Obesity Double Whammy: Sugary Sodas in BPA Cans and Plastic

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This article first appeared in GreenMedInfo.com and is written by Case Adams, Naturopath 

Obesity Double Whammy: Sugary Sodas in BPA Cans and Plastic

New research from New York State University has confirmed a link exists between Bisphenol A(BPA) and obesity. But there are a few caveats that reveal an even bigger link exposed in other research: The combination of sugary sodas in canned and plastic containers.

The NYSU medical researchers studied 2,838 kids between six and 19 years old, using the National Health and Nutritional Examination Survey between 2003-2008 (NHANES 2003-2008) The scientists compared the intake of the kids’ urinary BPA levels with their BMI to determine the relative degree of obesity and general weight status. Out of the population, 1,047 qualified as obese and 590 of the kids were overweight. The researchers also cross-referenced the results with the kids’ ages and ethnicity.

Their findings determined that while over 22% of kids with the most urinary BPA levels (highest quartile) were obese, only 10% of kids with the lowest BPA levels (lowest quartile) were obese.

More than twice the obesity rate is more than a strong association. The study’s lead researcher Dr. Leonardo Trasande told HealthDay that, “BPA has been associated with adult obesity and heart disease,” and the findings “raise further questions about the need to limit BPA exposure in children.”

But the NYSU study also presented a wrinkle in the data. The association between BPA and obesity was primarily among teenagers of all races, and white children.

This has produced some skepticism regarding whether the relationship with BPA is solid enough, even though the obesity rates were more than twice for those with the most BPA in their urine overall, and other research has also found a definite link between hormone disruption and BPA, along with the potential for weight gain with higher BPA exposure.

For example, another recent study, this one from Shanghai’s Jiao-Tong University School of Medicine, found that BPA exposure was related to higher levels of fat mass among women. The study tested 246 premenopausal women over 20 years old who were otherwise healthy.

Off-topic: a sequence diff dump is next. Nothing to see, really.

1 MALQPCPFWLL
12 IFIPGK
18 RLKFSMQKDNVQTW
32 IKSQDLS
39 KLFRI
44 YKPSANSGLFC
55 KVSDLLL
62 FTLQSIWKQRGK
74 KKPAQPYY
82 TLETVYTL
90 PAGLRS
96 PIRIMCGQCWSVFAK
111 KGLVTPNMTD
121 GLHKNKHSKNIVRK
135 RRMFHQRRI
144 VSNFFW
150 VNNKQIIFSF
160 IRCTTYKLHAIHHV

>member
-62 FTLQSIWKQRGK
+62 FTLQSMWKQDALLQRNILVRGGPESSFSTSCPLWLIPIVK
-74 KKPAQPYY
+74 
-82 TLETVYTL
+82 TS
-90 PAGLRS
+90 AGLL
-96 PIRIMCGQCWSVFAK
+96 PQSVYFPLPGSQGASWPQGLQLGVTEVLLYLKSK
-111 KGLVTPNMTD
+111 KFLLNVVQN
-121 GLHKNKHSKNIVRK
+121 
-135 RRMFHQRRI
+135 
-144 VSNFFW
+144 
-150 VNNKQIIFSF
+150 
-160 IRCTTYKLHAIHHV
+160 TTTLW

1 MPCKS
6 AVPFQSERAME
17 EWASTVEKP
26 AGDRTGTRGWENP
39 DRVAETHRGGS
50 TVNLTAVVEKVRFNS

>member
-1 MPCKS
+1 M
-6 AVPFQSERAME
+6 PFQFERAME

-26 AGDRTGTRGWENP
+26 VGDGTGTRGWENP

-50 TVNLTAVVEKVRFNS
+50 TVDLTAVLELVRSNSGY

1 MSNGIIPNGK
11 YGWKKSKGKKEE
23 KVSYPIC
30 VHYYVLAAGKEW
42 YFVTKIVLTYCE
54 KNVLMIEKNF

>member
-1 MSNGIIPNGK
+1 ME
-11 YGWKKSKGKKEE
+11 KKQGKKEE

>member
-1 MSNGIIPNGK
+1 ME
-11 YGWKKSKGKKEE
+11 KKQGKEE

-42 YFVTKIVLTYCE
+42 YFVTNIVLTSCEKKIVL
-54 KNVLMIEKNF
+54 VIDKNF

Most convincing is another study, published this past July from the West Virginia University School of Medicine. This study also found a link between BPA and obesity, but this link was consistent across all genders and races. Interestingly, this study also used the National Health and Nutritional Examination Survey 2003-2008 data to collect the findings.

And the findings were just as stark. Those with the highest levels of BPA in their urine were nearly 70% more likely to be obese.

The difference between the West Virginia University study and the NYSU study? The West Virginia study tracked adult men and women, while the NYSU tracked kids aged six through 19 years old.

As we correlate the data from these two studies, we find that the connection between BPA and obesity is evident amongst all teenagers and all adults. The data is robust and the evidence clear.

This leaves the only yet-to-understand group being younger non-white children.

One of the confounders not discussed or eliminated in the research was breastfeeding. A 2012 study from Australia’s Flinders University School of Medicine found that children who were breastfed were significantly less likely to be obese during their childhood than those who did not breastfeed.

Other childhood confounders also exist. Physical activity, diet of the mother and childhood diet are also factors that prove difficult to eliminate.

Sugary Sodas

One of the most important factors to be considered between children and teenagers is the consumption of sugary sodas. Sodas provide the most popular vehicle for BPA consumption – from soda cans to plastic bottles of cola and other drinks.

In a 2011 study by the U.S. Centers of Disease Control, kids between the ages of 12 and 19 – teenagers – were the largest consumers of sugary sodas among all ages. Teenage boys consume an average of 273 kcal of soda per day, and teenage girls consume an average of 171 kcal of sugary drinks a day. This contrasts greatly from kids between six and eleven years old, who only consume an average of 112 kcal (girls) to 141 kcal (boys).

Adults aged 20 to 39 years old also drink less sugary drinks than teenagers, but not by much. They drink between 252 kcal (men) and 138 kcal (women). This is still dramatically higher than children, and almost at par with the teenagers.

This correlation indicates a clear relationship between BPA, sugary drinks and obesity, because after all, most sugary sodas are consumed in BPA containers. And numerous studies have found a link between obesity and the consumption of sugary sodas.

This connection is especially definite for sodas sweetened with high fructose corn syrup(HFCS). For example, in a study from Taipei’s National Yang Ming University, kids who drank more HFCS sodas were between three and five times more likely to be obese than those who drank the least amount of HFCS-sweetened sodas.

What we find amongst this combination of research is what we might call a double-whammy: A sugary HFCS soda in a container made with BPA that disrupts hormones and stimulates fat cell growth. This double-whammy is what we are feeding our kids. It is also what our young adults are hooked on – a sugary sweet HFCS caffeine buzz in contaminated containers compounded by overeating and less activity. This combination is quickly turning America into, well, the land of blimps.


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